Primary Renal Carcinoid Tumor Presenting as an Unusual Calcific Mass


Calcification in nonrenal carcinoid tumors is common, but it is extremely rare to find calcification in renal carcinoids. Neuroendocrine cells are not found in normal renal parenchyma. We report a case of a 45-year-old male who presented with vague abdominal pain. Investigations showed that he had a calcified mass in the left kidney. We performed a nephrectomy. Histopathological tests showed that it was a carcinoid tumor. The patient was investigated further, but there was no evidence of any extrarenal primary focus of a carcinoid tumor. Whenever a carcinoid of the kidney is diagnosed, a thorough evaluation for another focus of carcinoid tumor is mandated because 54% of reported cases have metastatic lesions at initial presentation. When present, calcification is considered a stigmata of long-term tumor growth and associated with a more indolent course.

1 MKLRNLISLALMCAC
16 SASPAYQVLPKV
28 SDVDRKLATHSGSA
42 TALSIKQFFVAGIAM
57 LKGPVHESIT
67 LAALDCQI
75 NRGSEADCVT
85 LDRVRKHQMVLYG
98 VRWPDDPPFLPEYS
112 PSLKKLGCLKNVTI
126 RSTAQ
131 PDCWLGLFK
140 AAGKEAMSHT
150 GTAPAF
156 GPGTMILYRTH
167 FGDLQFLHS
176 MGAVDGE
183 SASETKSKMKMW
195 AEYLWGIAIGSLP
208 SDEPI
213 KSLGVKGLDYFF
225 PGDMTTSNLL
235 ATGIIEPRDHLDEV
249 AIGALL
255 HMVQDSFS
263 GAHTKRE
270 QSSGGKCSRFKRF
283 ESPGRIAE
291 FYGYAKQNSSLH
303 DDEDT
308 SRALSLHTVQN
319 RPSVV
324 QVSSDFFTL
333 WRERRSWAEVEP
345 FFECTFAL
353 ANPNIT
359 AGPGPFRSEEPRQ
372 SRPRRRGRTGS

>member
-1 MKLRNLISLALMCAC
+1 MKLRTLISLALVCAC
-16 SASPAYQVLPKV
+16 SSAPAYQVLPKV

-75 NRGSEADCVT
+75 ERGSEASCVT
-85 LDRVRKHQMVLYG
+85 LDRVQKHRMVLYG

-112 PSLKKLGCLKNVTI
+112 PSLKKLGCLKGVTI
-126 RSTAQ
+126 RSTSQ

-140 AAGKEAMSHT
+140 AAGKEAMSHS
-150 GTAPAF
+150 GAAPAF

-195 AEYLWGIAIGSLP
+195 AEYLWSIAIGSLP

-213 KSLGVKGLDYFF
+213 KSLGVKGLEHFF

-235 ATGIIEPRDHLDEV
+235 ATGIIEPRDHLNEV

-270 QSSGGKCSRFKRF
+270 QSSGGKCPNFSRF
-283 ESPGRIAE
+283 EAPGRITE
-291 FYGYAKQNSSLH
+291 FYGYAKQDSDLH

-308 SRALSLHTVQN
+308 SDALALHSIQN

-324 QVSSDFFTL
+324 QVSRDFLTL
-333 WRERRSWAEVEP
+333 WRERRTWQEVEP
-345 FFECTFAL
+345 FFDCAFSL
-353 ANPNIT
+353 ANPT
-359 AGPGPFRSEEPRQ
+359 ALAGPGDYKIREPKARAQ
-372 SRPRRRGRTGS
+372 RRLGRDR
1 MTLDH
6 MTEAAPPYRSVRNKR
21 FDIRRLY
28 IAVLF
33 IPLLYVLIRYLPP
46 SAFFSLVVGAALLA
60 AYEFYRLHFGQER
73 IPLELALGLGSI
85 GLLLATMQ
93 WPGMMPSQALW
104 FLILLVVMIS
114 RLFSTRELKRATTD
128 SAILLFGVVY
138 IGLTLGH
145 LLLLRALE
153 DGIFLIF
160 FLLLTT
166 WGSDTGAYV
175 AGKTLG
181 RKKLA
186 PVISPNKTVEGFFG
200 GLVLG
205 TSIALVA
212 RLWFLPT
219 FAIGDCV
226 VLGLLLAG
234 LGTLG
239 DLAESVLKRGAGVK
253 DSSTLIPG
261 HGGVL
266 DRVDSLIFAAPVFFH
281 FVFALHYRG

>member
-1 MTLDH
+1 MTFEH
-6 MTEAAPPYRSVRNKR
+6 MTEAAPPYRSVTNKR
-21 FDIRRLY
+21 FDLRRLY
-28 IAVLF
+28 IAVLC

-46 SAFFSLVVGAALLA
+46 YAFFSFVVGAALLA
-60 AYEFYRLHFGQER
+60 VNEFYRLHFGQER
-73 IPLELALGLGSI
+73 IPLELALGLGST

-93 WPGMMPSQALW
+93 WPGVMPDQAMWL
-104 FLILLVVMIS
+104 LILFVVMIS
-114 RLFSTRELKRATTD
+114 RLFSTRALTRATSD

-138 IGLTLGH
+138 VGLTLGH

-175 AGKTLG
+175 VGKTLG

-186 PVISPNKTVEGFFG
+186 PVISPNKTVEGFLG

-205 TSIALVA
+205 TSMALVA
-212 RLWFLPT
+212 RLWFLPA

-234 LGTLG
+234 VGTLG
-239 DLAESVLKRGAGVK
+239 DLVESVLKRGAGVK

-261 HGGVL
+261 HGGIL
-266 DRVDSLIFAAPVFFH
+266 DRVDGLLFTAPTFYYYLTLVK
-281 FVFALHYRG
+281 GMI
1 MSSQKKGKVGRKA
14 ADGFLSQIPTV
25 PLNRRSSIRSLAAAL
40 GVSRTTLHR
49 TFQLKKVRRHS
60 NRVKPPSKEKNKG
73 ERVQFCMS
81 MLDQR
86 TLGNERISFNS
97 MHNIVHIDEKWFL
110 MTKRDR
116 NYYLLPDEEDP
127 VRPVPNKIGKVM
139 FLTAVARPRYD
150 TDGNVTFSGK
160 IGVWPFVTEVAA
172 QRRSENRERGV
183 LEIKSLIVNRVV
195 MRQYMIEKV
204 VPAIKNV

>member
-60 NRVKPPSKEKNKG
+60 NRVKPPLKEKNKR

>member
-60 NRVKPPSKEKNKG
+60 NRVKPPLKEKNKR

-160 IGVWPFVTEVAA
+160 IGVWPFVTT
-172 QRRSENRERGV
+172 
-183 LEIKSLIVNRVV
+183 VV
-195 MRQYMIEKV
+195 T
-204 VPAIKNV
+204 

Sanjay Kolte, Darshana Tote, Bhushan Wani, Shivashankar Reddy, Girish Moghe

Submitted December 20, 2010 - Accepted for Publication January 31, 2011

KEYWORDS: Renal calcification; Carcinoid tumor

CORRESPONDENCE: Dr. Sanjay Kolte, 35 Balraj Marg, Dhantoli, Nagpur, Maharashtra, 440012, India ().

CITATION: Urotoday Int J. 2011 Jun;4(3):art28. doi: 10.3834/uij.1944-5784.2011.06.02

ABBREVIATIONS AND ACRONYMS: CT, computed tomography; GI, gastrointestinal.